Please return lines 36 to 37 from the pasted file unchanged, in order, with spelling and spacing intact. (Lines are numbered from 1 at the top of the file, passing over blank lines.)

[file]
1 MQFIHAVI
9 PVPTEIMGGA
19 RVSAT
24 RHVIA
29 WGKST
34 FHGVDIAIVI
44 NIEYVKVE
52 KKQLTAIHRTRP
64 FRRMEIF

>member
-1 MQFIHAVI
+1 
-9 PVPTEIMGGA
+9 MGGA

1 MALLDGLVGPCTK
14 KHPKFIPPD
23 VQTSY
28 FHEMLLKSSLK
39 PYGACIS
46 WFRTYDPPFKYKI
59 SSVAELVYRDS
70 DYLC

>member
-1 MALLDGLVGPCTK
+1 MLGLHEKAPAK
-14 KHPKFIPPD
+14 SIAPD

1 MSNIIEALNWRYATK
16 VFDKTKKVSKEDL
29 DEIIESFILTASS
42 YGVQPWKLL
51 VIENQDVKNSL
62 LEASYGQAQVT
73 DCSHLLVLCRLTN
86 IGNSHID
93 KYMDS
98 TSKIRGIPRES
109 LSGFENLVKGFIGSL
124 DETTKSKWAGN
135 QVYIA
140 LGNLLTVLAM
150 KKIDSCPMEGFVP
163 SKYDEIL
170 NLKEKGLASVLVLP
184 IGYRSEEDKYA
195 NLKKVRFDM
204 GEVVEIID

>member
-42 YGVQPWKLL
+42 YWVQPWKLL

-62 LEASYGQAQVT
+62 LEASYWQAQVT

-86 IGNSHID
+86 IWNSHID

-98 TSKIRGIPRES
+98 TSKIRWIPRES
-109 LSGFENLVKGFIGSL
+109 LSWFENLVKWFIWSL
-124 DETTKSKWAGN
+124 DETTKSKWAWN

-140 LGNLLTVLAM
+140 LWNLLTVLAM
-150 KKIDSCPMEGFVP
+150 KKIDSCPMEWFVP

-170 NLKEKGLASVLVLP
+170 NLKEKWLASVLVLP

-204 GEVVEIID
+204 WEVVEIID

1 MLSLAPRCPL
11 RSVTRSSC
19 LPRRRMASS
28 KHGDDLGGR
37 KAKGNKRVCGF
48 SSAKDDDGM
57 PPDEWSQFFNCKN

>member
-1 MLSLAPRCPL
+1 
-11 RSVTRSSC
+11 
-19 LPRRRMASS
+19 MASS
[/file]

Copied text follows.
93 KYMDS
98 TSKIRGIPRES